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State v. Garcia-Rodriguez

Supreme Court of Idaho

April 14, 2017

STATE OF IDAHO, Plaintiff-Appellant,
VICTOR GARCIA-RODRIGUEZ, Defendant-Respondent.

         2017 Opinion No. 34

         Appeal from the District Court of the Fifth Judicial District of the State of Idaho, Jerome County. Hon. Robert J. Elgee, District Judge.

         The district court's order granting Garcia-Rodriguez's motion to suppress is affirmed.

          Hon. Lawrence G. Wasden, Attorney General, Boise, for appellant. Kenneth K. Jorgensen argued.

          Eric Fredericksen, State Appellate Public Defender, Boise, for respondent. Maya Waldron argued.

          HORTON, Justice.

         The State of Idaho appeals from the district court's order suppressing evidence against Victor Garcia-Rodriguez. On April 10, 2014, Garcia-Rodriguez was pulled over after an Idaho State Police trooper witnessed Garcia-Rodriguez's car briefly cross over the fog line while exiting Interstate 84. This stop ultimately led to Garcia-Rodriguez's arrest. A search incident to arrest uncovered methamphetamine on his person, and Garcia-Rodriguez was charged with trafficking in methamphetamine and possession of paraphernalia. Garcia-Rodriguez filed a motion to suppress the evidence, which the district court granted. We affirm.


         In the early afternoon of April 10, 2014, Idaho State Police Trooper Steve Otto encountered Garcia-Rodriguez as both were driving eastbound on Interstate 84 near milepost 168, south of Jerome. Garcia-Rodriguez exited the interstate. As he did so, Otto noticed the right tires of Garcia-Rodriguez's car briefly cross over the right fog line of the exit ramp. Garcia-Rodriguez then activated his turn signals. Initially, he signaled a right hand turn before turning on his left hand blinkers. Garcia-Rodriguez turned left off of the exit ramp and onto Lincoln Avenue. Otto testified that he was concerned that Garcia-Rodriguez was impaired or having vehicle issues. Otto followed Garcia-Rodriguez as he traveled down Lincoln toward a Shell gas station. After Garcia-Rodriguez signaled his indication to turn into the gas station, Otto turned on his overhead lights and made a traffic stop.

         Garcia-Rodriguez pulled into a parking spot at the gas station, and Otto parked directly behind him. Otto observed a Hertz rental sicker as he approached Garcia-Rodriguez's car and thus knew that it was a rental car. After Otto made contact with Garcia-Rodriguez, it became immediately apparent that there was a language barrier. Otto told Garcia-Rodriquez he stopped him for driving over the fog line and asked him for identification. Garcia-Rodriguez presented a Mexican consular identification card with a Gooding address. Otto began questioning Garcia-Rodriguez about the car and insurance. He eventually asked Garcia-Rodriguez to exit the car because he felt Garcia-Rodriguez was acting nervous and avoiding the center console while searching for the papers Otto had requested.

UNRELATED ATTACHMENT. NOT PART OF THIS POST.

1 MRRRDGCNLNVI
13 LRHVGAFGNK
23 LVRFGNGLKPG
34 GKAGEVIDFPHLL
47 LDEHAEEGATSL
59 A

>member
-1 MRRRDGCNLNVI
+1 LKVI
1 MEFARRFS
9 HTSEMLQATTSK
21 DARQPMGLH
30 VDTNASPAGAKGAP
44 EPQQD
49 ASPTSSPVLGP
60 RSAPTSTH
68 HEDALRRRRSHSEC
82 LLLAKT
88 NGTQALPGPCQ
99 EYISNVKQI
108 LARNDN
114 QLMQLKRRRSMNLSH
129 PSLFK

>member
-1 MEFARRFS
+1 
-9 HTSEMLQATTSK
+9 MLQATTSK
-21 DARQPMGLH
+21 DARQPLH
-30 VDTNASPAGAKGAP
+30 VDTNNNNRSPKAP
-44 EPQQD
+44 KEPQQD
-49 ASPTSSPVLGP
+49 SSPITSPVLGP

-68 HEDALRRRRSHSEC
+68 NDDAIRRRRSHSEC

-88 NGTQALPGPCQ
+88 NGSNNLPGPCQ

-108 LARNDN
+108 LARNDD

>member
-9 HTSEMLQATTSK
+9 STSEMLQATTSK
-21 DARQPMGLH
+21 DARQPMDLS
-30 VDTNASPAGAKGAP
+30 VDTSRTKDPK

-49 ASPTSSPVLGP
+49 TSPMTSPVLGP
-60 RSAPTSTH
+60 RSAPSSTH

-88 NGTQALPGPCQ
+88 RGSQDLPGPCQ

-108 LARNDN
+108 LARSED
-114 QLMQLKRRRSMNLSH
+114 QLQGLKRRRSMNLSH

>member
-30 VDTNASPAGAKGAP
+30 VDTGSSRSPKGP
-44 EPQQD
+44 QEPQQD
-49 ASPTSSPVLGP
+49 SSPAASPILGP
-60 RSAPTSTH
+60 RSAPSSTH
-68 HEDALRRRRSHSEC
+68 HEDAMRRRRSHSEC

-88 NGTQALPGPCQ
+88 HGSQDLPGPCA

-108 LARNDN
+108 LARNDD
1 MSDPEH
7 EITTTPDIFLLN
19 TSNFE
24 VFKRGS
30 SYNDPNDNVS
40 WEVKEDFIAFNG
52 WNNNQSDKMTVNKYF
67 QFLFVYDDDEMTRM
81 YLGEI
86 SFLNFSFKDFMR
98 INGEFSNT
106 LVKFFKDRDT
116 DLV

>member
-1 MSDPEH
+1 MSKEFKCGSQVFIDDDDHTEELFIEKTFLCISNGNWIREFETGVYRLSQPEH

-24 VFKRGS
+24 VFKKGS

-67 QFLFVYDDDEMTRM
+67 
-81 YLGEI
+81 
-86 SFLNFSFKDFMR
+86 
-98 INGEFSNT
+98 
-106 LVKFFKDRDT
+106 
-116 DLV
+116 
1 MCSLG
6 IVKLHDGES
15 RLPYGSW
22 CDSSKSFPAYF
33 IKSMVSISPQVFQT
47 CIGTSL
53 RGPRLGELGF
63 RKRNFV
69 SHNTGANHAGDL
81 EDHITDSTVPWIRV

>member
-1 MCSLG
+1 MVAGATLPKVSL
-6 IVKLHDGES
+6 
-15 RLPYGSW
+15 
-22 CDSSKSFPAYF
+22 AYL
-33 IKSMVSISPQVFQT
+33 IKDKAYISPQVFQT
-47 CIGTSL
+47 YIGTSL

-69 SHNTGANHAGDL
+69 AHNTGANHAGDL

Otto asked Garcia-Rodriguez to empty his pockets, and Garcia-Rodriguez took out a cell phone, wallet and a set of keys. Otto called for a Spanish-speaking officer and ran checks on Garcia-Rodriguez, but those checks did not return any information. Otto did not attempt to determine if Garcia-Rodriguez had ever previously failed to appear for a court appearance. Otto located someone to translate and asked Garcia-Rodriguez for consent to search his vehicle, which Garcia-Rodriguez gave. Otto searched the center console and found approximately $10, 000 in cash inside of a shaving kit. Otto then placed Garcia-Rodriguez in handcuffs and placed him in the patrol car, but stated that Garcia-Rodriguez was not under arrest. Soon after, four more officers arrived on the scene and began to discuss how to search the vehicle because Garcia-Rodriguez's consent was no longer valid.

         Eventually, a Spanish-speaking trooper arrived and, approximately 45 minutes after the traffic stop, advised Garcia-Rodriguez of his Miranda rights and began asking him questions about the money. Otto got his drug dog out of his patrol car and walked the dog around Garcia-Rodriguez's car. Otto stated that his dog alerted but it was "really weak, " and no drugs were subsequently located in Garcia-Rodriguez's car. Approximately 75 minutes after the stop, Otto arrested Garcia-Rodriguez for failure to purchase a driver's license. Otto conducted a search incident to arrest and found methamphetamine in Garcia-Rodriguez's front pants pocket.

         On April 11, 2014, the State charged Garcia-Rodriguez with methamphetamine trafficking and possession of paraphernalia. On June 10, 2014, Garcia-Rodriguez filed a motion to suppress all evidence against him. The district court granted the motion, concluding that the initial stop, the continued detention and the eventual arrest were all unlawful. The State timely appealed. The Court of Appeals reversed the decision of the district court. We then granted Garcia-Rodriguez's petition for review.

         II. ...

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